The climb goes well, by Everest standards. They climb via the South Col from Nepal during the pre-monsoon season, alongside a number of other well-known expeditions and climbers, including Tom Whittaker's outfit (see his Higher Purpose), Bear Grylls (Facing Up), Ochoa Inaki (Bajo los cielos de Asia), and Wally Berg's National Geographic expedition (that would measure Everest as 29,035 feet high using a fancy GPS beacon). They face much of the politics of Everest, including negotiations over the Icefall, route stringing, weather reports, and oxygen supply issues, but manage to stay out of the worst of the disputes (though maintaining more of a presence than the Iranians). Bruce Niven, of the 1976 British/Nepalese Army expedition (see Fleming and Faux's Soldiers on Everest), acts as Base Camp manager for the Everest climb and several of the others. Their first attempt is foiled by a lack of rope to string the traverse between the South Summit and the Hillary Step, showing their experience level. They return for another climb, placing two Singaporean climbers on top. They are greeted back home with controversy over the nationality of the summit climbers, as they are permanent residents, rather than citizens (as are 25 percent of all Singaporeans).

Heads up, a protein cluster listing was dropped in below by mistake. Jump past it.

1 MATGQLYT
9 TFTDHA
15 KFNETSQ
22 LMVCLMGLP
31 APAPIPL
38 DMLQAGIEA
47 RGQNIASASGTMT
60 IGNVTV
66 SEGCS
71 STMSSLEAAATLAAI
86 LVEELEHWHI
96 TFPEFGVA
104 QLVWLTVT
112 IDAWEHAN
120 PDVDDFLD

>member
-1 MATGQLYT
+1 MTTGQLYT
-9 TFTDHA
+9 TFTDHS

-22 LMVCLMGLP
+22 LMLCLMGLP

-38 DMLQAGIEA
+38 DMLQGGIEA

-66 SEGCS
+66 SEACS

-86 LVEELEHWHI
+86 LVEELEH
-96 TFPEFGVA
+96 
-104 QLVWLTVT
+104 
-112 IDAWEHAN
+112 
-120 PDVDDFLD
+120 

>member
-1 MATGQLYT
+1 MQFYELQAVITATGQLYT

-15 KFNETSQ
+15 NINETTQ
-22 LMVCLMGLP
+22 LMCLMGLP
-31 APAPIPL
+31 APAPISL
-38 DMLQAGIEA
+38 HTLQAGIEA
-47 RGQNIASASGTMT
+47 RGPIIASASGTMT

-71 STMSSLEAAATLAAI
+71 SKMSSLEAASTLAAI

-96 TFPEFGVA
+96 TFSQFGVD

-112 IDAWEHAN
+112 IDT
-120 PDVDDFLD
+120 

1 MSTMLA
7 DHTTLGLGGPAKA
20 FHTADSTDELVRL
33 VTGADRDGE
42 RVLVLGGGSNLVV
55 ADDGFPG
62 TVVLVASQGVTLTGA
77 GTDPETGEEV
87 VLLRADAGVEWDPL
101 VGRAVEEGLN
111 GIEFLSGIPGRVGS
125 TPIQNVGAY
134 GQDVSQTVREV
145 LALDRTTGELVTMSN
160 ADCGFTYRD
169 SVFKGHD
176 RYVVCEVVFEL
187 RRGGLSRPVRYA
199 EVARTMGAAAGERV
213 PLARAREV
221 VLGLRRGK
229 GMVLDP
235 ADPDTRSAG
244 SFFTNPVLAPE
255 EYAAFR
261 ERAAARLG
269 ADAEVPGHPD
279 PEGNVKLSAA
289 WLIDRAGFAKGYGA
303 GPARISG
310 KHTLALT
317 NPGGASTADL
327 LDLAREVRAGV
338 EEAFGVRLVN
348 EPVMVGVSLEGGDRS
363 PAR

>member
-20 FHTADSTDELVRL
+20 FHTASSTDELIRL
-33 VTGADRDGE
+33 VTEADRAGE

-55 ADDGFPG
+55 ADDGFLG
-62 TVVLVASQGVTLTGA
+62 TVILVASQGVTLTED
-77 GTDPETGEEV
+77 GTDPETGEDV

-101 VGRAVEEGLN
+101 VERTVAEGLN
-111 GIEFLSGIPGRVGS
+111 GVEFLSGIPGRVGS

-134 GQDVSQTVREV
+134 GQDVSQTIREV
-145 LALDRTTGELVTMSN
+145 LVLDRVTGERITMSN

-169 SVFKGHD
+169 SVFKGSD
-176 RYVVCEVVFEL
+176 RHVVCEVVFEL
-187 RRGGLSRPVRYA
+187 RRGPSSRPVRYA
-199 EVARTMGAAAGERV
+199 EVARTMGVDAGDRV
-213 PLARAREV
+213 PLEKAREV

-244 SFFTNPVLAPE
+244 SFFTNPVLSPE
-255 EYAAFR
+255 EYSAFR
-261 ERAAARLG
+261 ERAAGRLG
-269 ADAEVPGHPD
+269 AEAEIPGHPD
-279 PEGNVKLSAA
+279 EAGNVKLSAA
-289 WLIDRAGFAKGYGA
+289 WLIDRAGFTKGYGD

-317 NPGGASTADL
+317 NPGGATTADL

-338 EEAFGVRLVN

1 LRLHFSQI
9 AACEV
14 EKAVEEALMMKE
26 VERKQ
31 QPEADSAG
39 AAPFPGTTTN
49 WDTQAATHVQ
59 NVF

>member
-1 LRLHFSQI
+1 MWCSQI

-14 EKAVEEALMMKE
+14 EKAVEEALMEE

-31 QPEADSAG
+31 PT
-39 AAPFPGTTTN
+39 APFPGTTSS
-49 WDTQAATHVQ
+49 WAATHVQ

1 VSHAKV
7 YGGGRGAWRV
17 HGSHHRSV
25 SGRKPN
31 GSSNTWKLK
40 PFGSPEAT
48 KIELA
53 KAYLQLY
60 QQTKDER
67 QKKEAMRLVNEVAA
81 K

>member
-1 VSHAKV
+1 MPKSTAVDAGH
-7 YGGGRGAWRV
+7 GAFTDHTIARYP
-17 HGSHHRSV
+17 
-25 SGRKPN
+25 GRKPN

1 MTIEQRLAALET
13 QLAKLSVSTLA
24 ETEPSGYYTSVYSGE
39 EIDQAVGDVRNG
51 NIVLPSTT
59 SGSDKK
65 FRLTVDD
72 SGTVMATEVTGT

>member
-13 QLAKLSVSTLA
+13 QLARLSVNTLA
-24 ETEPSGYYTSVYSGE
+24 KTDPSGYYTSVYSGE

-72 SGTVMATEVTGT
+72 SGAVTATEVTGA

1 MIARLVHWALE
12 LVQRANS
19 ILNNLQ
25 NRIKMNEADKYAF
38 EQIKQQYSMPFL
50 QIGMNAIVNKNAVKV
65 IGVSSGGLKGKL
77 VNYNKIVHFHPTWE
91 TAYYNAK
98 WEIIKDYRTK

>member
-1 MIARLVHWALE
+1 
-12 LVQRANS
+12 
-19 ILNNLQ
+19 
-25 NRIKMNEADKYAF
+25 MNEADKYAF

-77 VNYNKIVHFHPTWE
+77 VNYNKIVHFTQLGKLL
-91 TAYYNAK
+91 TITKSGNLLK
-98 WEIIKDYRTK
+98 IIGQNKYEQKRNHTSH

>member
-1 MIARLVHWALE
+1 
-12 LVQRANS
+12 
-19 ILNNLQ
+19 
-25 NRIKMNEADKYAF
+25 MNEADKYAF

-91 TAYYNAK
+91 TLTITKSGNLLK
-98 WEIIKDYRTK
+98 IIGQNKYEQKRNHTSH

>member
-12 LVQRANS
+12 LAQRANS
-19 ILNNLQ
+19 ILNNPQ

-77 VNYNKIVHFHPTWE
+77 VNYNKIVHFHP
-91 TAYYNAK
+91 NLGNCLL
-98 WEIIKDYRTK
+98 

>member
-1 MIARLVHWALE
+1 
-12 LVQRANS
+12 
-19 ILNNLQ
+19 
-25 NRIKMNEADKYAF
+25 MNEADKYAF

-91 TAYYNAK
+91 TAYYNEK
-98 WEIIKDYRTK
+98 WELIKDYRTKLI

Soon after his return, Lim is struck by Guillain-Barre Syndrome, rendering him effectively paralyzed. His recovery is long and painful, reminding me a bit of Ahluwalia's Higher than Everest. Lim writes about his hospitalization and rehabilitation in a coda to the climb, discussing his future goals to climb again and making plain the frightening and painful treatments he suffers through to reclaim his life. His subsequent book, Against Giants, discusses his recovery in greater detail and documents his return to the mountains, including attempts on Cho Oyu and the North Ridge of Everest.

Sunday, June 17, 2012

The Climbers, by Chris Bonington